Brussels, 13/06/2019 –  As climate change makes daily headlines, all available solutions to mitigate it must be thoroughly investigated and then deployed in an evidence-based way, fair to our environment and societies.

Figures show that RES consumption has steadily increased over the last decades, with bioenergy counting today for 63% of EU final renewable energy consumption. The time has come to take a step forward and use all means to achieve the 2050 climate goals.

Biomass is supplied from different organic sources such as wood, agricultural residues and crops, and organic waste. Around 70% of the overall biomass supply for energy is estimated to be sourced from the forest sector while biomass from agriculture and waste account respectively for 18% and 12%. There are climate benefits to biomass, and then more: the economic and environmental impacts are plenty and often overlooked.


In the current state of play, the potential of agricultural biomass is largely unexploited due to mobilization issues. Recent research shows how the overall energy contribution of bioenergy could sustainably triplicate by 2050 compared to the 144 Mtoe used in 2017, roughly equivalent to the total energy demand in Spain for the same year. Agricultural residues and crops can have a major role in driving this growth in the coming years if properly exploited.

We also have an opportunity with unused and abandoned areas, representing 15,8% of total land in EU28: they could be used to grow energy crops. It is estimated that the land used to grow dedicated energy crops represents today only an area of 117 kha (i.e. around 0,03% of EU28 land area), and equal to 0,2% of the current unused and abandoned areas. By using these areas for energy crops, the production of bioenergy could be ramped up.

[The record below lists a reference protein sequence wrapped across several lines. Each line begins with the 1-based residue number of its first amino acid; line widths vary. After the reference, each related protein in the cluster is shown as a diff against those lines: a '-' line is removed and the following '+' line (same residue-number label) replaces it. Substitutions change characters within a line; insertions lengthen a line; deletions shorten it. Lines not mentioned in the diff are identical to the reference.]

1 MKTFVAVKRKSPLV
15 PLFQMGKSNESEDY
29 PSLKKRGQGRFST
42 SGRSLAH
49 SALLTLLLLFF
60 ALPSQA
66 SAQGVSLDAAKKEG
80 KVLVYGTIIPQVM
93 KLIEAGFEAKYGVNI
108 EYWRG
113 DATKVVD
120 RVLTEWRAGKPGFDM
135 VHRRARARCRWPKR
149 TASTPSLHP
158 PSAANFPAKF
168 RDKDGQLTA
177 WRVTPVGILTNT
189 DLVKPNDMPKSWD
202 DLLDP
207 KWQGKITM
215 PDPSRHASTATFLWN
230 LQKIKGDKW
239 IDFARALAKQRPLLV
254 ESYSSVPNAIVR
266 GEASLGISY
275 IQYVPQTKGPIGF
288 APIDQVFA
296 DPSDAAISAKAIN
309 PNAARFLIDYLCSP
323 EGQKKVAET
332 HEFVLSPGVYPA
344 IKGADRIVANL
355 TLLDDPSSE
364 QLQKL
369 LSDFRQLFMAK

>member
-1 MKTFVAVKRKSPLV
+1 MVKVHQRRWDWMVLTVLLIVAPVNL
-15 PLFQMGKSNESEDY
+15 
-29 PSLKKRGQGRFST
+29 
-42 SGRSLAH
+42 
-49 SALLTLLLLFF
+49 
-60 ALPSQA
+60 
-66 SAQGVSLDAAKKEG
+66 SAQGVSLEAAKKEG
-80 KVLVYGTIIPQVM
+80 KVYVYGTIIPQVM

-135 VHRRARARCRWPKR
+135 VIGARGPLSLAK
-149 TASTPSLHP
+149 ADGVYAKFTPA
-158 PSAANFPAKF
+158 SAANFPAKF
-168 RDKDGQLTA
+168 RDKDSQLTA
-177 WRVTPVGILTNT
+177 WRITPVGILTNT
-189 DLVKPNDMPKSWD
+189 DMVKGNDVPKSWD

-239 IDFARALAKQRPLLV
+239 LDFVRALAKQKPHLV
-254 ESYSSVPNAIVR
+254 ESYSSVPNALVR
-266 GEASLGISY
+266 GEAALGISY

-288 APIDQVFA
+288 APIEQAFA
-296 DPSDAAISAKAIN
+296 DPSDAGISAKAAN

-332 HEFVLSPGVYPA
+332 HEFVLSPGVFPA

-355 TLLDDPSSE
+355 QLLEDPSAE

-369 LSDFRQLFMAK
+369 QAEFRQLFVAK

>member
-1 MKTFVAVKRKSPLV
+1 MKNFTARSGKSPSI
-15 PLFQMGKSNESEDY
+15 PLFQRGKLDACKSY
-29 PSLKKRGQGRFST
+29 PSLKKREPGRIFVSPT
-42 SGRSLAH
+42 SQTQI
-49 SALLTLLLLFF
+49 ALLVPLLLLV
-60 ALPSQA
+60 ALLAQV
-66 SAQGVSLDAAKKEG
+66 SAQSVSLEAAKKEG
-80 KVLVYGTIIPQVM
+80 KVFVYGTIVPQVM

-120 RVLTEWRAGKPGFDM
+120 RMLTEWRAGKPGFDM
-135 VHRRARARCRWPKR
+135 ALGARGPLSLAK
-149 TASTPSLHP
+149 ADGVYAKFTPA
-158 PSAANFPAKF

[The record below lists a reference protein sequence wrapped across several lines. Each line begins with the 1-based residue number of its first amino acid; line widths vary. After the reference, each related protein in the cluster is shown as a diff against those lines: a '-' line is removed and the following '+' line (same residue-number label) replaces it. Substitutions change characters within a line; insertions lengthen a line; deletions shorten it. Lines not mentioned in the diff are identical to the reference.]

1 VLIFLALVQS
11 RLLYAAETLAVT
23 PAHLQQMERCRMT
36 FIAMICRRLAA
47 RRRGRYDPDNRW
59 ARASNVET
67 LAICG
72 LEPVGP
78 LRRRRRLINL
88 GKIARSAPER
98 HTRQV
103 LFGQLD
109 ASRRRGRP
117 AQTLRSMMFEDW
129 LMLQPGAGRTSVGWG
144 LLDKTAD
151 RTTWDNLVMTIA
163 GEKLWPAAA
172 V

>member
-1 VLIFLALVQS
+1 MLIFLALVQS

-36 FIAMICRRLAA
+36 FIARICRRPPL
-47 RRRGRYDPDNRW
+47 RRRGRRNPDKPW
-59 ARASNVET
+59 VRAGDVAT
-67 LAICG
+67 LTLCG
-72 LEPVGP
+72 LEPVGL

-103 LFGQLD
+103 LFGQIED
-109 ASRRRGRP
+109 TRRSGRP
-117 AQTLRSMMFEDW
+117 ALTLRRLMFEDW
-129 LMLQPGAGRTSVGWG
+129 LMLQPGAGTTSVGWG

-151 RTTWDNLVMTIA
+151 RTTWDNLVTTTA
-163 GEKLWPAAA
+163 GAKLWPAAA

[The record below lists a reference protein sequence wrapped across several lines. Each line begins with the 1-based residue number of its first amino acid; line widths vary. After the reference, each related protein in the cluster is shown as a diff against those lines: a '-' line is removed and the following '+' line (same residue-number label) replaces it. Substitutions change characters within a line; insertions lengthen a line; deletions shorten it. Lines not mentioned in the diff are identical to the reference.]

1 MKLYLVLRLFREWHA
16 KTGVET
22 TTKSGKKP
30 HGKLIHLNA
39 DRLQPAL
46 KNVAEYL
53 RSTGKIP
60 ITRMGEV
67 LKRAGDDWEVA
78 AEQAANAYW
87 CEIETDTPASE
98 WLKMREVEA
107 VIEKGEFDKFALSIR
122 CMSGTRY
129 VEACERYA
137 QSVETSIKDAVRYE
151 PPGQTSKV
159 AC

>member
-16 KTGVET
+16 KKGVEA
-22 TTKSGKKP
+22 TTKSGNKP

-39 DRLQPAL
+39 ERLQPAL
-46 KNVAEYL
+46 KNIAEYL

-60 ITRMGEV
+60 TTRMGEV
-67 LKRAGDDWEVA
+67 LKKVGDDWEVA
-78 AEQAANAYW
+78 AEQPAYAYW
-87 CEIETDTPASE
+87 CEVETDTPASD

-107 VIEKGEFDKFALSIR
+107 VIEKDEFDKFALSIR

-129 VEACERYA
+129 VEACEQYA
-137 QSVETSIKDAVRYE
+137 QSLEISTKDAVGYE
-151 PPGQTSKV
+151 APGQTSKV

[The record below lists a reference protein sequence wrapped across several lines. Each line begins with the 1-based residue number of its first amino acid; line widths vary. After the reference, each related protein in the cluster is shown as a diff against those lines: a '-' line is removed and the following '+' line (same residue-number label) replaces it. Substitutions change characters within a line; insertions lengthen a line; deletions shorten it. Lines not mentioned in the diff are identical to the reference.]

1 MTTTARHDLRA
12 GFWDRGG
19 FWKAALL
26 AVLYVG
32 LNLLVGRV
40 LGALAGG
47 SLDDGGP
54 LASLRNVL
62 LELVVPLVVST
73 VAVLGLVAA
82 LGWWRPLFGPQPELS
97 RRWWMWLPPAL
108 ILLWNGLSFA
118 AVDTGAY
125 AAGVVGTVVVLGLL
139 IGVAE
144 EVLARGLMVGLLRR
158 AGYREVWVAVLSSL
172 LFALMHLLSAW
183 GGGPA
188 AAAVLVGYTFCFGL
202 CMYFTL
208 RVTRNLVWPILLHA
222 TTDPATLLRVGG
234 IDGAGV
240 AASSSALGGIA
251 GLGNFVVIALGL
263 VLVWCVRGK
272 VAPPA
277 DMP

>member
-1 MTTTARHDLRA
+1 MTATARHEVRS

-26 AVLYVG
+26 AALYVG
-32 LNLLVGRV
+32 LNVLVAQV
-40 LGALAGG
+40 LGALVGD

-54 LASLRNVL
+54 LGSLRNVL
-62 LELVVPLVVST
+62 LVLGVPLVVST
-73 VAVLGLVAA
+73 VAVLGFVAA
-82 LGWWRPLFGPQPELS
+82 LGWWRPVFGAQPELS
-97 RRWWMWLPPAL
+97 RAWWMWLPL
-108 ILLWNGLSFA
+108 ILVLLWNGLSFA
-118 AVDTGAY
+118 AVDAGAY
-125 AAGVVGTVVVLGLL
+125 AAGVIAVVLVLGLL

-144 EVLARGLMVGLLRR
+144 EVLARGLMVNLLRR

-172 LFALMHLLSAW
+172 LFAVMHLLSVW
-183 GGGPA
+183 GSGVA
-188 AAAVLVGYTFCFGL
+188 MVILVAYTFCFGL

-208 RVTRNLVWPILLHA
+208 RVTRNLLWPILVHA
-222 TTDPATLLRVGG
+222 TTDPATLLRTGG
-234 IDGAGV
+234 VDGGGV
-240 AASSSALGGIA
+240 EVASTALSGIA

To unleash this potential, favorable legislative frameworks should be deployed. This will contribute to climate mitigation and adaptation as well as to job growth and rural development.


In the last two decades the forest area is increasing and most importantly, the annual growth of forest is consistently higher than the harvesting. In fact, more than 30% of the forest increment stays in the forest, with the pulp & paper and construction industries driving the largest chunk of wood removals in Europe (77%) and bioenergy following at a mere 23%.

  • Contacts

    Martin Colla
    Market Intelligence Officer
    Bioenergy Europe
    Nino Aveni
    Senior Communications Advisor
    Bioenergy Europe
  • Statistical Report 2019

    For the first time since its launch in 2007, the 2019 Statistical Report will be split in 7 different publications, each one covering a different aspect of bioenergy. Check out our other chapters and discover the role and potential of bioenergy across the different sectors. 

    Read more
  • PR: Why our Forests and Fields Should do More for Climate Change
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